tending


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tend 1

 (tĕnd)
intr.v. tend·ed, tend·ing, tends
1. To have a tendency: paint that tends toward bubbling and peeling over time.
2. To be disposed or inclined: tends toward exaggeration.
3. To move or extend in a certain direction: Our ship tended northward.

[Middle English tenden, from Old French tendre, from Latin tendere; see ten- in Indo-European roots.]

tend 2

 (tĕnd)
v. tend·ed, tend·ing, tends
v.tr.
1. To have the care of; watch over; look after: tend a child.
2. To manage the activities and transactions of; run: tend bar; tend a store in the owner's absence.
v.intr.
1. To be an attendant or servant.
2. To apply one's attention; attend: no time to tend to my diary.

[Middle English tenden, short for attenden, to wait on; see attend.]
Synonyms: tend2, attend, mind, minister, watch
These verbs mean to have the care or supervision of something: tended her plants; attends the sick; minded the neighbor's children; ministered to flood victims; watched the house while the owners were away.
ThesaurusAntonymsRelated WordsSynonymsLegend:
Noun1.tending - the work of providing treatment for or attending to someone or somethingtending - the work of providing treatment for or attending to someone or something; "no medical care was required"; "the old car needs constant attention"
hair care, haircare, hairdressing - care for the hair: the activity of washing or cutting or curling or arranging the hair
work - activity directed toward making or doing something; "she checked several points needing further work"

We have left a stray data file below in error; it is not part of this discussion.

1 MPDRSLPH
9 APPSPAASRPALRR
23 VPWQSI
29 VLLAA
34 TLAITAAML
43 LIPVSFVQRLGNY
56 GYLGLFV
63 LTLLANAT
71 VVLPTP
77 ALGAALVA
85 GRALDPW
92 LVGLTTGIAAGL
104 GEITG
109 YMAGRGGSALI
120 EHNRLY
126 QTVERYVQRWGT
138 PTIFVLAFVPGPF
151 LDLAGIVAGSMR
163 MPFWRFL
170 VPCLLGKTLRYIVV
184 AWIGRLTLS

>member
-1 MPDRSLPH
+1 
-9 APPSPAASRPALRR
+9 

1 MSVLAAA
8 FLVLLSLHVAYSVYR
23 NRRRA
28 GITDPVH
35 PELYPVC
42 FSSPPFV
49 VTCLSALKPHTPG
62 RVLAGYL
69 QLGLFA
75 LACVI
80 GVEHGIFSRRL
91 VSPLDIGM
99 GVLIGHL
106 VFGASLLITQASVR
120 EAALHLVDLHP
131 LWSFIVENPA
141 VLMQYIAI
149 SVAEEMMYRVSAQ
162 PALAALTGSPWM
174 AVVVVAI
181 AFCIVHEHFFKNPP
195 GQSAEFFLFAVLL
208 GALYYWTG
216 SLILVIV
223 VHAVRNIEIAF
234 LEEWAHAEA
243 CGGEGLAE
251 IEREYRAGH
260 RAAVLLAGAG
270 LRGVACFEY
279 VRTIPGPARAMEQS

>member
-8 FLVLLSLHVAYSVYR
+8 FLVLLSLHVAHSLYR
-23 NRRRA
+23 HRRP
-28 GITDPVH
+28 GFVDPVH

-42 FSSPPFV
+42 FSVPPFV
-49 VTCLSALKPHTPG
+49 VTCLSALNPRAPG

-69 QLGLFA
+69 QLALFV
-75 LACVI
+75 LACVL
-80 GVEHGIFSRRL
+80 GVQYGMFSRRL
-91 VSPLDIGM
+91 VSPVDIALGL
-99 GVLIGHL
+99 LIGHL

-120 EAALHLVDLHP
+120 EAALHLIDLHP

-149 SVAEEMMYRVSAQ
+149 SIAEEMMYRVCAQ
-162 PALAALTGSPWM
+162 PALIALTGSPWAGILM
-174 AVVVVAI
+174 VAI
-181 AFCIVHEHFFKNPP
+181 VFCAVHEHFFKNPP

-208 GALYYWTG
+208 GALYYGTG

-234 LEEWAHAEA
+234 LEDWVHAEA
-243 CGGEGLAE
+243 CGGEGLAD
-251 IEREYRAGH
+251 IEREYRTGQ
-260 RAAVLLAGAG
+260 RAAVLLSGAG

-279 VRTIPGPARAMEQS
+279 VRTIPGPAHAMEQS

maternalism - motherly care; behavior characteristic of a mother; the practice of acting as a mother does toward her children
baby sitting, babysitting - the work of a baby sitter; caring for children when their parents are not home
pet sitting - the work of a pet sitter; caring for pets in their own home while their owners are away from home
dental care - care for the teeth
first aid - emergency care given before regular medical aid can be obtained
treatment, intervention - care provided to improve a situation (especially medical procedures or applications that are intended to relieve illness or injury)
incubation - maintaining something at the most favorable temperature for its development
livery - the care (feeding and stabling) of horses for pay
manicure - professional care for the hands and fingernails
pedicure - professional care for the feet and toenails
nourishment - the act of nourishing; "her nourishment of the orphans saved many lives"
nursing - the work of caring for the sick or injured or infirm
tender loving care, TLC - considerate and solicitous care; "young children need lots of TLC"
nurturance - physical and emotional care and nourishment
personal care - care for someone who is disabled or is otherwise unable to care for themselves; can including bathing and cooking and managing bodily functions
skin care, skincare - care for the skin
faith cure, faith healing - care provided through prayer and faith in God
tree surgery - treatment of damaged or decaying trees
healthcare, health care - the preservation of mental and physical health by preventing or treating illness through services offered by the health profession
Adj.1.tending - (usually followed by `to') naturally disposed toward; "he is apt to ignore matters he considers unimportant"; "I am not minded to answer any questions"